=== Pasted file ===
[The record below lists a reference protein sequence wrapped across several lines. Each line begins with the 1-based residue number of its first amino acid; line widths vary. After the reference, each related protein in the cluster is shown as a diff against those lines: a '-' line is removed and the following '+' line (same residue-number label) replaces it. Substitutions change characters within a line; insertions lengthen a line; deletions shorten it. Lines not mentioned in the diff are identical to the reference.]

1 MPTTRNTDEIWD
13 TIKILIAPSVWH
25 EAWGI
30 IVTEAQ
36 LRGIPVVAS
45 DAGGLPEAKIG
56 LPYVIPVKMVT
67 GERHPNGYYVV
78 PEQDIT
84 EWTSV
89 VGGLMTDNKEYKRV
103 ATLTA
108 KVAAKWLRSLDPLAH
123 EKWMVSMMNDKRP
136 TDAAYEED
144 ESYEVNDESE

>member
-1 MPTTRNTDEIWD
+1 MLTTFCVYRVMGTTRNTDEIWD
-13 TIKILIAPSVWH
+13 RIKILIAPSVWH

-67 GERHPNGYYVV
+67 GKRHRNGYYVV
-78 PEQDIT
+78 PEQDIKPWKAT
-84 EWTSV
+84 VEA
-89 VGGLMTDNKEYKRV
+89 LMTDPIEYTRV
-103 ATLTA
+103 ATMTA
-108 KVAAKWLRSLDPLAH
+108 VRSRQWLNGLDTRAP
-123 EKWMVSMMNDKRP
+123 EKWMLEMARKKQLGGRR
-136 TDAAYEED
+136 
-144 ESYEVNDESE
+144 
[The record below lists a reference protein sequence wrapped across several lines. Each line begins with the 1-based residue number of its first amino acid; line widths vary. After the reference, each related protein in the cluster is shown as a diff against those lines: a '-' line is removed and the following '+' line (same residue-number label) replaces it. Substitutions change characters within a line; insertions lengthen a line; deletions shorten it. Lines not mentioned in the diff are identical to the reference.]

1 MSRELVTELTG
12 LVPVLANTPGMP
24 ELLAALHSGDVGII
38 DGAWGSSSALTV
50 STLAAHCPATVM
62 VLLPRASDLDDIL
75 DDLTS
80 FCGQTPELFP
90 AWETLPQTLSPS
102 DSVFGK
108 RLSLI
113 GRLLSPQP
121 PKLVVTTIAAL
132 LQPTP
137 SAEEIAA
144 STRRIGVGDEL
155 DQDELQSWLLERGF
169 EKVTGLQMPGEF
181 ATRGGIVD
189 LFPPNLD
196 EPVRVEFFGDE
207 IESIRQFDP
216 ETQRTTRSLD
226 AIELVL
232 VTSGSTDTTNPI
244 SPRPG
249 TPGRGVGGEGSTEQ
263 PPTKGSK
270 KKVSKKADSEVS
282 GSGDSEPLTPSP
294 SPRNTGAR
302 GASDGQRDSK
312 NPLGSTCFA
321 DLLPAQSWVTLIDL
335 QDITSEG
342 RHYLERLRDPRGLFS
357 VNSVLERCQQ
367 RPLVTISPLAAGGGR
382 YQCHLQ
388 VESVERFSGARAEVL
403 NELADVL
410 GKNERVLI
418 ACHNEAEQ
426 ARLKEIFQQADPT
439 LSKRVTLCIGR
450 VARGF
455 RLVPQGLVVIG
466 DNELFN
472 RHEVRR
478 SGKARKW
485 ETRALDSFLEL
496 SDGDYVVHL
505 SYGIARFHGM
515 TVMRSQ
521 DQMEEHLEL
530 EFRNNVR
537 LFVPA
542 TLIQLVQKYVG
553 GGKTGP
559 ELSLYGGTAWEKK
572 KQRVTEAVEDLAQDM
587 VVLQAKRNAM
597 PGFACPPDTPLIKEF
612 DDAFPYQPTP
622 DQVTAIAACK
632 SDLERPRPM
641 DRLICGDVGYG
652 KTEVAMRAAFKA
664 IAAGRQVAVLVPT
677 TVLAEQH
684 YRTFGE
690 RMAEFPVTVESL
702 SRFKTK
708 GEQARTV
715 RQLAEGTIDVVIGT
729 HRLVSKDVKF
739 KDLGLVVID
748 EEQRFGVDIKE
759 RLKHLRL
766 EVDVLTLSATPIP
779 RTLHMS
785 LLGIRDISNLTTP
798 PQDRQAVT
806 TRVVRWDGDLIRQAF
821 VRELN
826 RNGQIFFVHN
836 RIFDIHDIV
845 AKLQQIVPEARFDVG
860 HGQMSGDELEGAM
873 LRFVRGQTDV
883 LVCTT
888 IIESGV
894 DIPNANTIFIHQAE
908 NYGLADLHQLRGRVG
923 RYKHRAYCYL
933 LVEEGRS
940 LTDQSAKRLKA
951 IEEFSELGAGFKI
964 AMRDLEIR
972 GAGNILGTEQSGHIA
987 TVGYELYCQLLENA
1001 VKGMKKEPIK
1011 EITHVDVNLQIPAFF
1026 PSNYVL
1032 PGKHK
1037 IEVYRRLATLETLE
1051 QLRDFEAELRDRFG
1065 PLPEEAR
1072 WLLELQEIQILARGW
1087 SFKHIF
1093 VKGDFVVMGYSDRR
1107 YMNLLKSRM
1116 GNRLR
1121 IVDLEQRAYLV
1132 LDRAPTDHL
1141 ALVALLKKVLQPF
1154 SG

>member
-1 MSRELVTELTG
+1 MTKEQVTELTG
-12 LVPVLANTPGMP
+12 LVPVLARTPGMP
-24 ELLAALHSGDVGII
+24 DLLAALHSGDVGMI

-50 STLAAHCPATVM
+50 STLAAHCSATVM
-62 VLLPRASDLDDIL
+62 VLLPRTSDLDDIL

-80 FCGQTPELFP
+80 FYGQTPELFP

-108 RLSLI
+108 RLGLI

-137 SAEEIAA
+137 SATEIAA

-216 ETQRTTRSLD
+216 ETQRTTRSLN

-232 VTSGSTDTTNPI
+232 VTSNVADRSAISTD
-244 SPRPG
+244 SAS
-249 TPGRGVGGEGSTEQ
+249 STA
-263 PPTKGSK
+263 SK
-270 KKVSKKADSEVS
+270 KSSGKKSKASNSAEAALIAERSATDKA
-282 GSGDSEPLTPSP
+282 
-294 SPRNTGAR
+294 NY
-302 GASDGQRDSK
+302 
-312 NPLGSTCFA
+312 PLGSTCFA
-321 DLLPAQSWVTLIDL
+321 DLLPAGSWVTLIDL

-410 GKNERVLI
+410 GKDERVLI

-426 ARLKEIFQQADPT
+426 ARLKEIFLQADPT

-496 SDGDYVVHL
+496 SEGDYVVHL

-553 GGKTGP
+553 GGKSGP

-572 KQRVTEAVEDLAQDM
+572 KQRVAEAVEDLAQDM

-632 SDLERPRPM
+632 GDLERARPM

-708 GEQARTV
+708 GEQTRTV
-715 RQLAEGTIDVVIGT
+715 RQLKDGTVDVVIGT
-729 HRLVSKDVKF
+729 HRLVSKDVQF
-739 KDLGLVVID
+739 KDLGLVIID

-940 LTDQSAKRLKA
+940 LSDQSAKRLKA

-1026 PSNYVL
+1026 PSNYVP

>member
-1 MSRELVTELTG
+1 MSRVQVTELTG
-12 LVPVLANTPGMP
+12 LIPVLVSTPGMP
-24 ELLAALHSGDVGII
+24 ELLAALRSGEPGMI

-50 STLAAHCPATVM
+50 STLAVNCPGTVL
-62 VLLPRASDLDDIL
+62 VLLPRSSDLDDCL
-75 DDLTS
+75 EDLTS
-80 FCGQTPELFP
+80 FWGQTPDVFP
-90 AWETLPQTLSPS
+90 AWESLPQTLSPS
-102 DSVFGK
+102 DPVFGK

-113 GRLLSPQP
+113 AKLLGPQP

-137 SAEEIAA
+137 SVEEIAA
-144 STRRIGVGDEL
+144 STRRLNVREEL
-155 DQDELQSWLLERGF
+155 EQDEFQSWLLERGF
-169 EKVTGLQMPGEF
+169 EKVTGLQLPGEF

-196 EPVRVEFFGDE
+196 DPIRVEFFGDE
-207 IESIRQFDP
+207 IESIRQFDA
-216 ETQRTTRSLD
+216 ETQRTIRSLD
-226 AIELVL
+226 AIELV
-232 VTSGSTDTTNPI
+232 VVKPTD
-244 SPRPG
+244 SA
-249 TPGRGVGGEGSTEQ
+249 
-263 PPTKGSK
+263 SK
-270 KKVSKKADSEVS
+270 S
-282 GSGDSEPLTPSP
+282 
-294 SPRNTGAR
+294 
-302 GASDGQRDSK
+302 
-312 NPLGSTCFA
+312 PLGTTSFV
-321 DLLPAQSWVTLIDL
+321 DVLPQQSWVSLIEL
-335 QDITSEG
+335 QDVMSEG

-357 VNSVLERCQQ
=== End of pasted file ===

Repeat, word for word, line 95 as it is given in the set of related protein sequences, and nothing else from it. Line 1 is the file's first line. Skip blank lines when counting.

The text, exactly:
515 TVMRSQ